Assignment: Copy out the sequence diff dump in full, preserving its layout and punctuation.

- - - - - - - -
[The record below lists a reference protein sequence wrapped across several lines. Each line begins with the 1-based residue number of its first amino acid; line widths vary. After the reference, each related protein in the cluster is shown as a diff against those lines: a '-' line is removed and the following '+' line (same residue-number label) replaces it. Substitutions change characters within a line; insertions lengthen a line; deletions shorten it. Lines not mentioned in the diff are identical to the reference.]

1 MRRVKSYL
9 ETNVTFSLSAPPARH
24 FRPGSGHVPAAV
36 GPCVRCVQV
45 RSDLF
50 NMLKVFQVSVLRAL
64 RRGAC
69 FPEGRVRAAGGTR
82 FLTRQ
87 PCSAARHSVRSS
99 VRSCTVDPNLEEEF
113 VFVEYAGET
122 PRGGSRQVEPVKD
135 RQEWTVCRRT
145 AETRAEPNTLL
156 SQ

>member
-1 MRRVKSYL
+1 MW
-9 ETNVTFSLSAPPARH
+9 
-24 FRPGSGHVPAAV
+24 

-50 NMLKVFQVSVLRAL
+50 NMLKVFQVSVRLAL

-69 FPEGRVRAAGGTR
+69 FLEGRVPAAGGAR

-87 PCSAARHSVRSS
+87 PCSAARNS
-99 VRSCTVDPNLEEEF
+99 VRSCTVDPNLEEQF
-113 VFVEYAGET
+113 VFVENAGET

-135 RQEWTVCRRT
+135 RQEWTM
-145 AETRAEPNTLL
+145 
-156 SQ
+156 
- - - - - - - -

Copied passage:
[The record below lists a reference protein sequence wrapped across several lines. Each line begins with the 1-based residue number of its first amino acid; line widths vary. After the reference, each related protein in the cluster is shown as a diff against those lines: a '-' line is removed and the following '+' line (same residue-number label) replaces it. Substitutions change characters within a line; insertions lengthen a line; deletions shorten it. Lines not mentioned in the diff are identical to the reference.]

1 MRRVKSYL
9 ETNVTFSLSAPPARH
24 FRPGSGHVPAAV
36 GPCVRCVQV
45 RSDLF
50 NMLKVFQVSVLRAL
64 RRGAC
69 FPEGRVRAAGGTR
82 FLTRQ
87 PCSAARHSVRSS
99 VRSCTVDPNLEEEF
113 VFVEYAGET
122 PRGGSRQVEPVKD
135 RQEWTVCRRT
145 AETRAEPNTLL
156 SQ

>member
-1 MRRVKSYL
+1 MW
-9 ETNVTFSLSAPPARH
+9 
-24 FRPGSGHVPAAV
+24 

-50 NMLKVFQVSVLRAL
+50 NMLKVFQVSVRLAL

-69 FPEGRVRAAGGTR
+69 FLEGRVPAAGGAR

-87 PCSAARHSVRSS
+87 PCSAARNS
-99 VRSCTVDPNLEEEF
+99 VRSCTVDPNLEEQF
-113 VFVEYAGET
+113 VFVENAGET

-135 RQEWTVCRRT
+135 RQEWTM
-145 AETRAEPNTLL
+145 
-156 SQ
+156 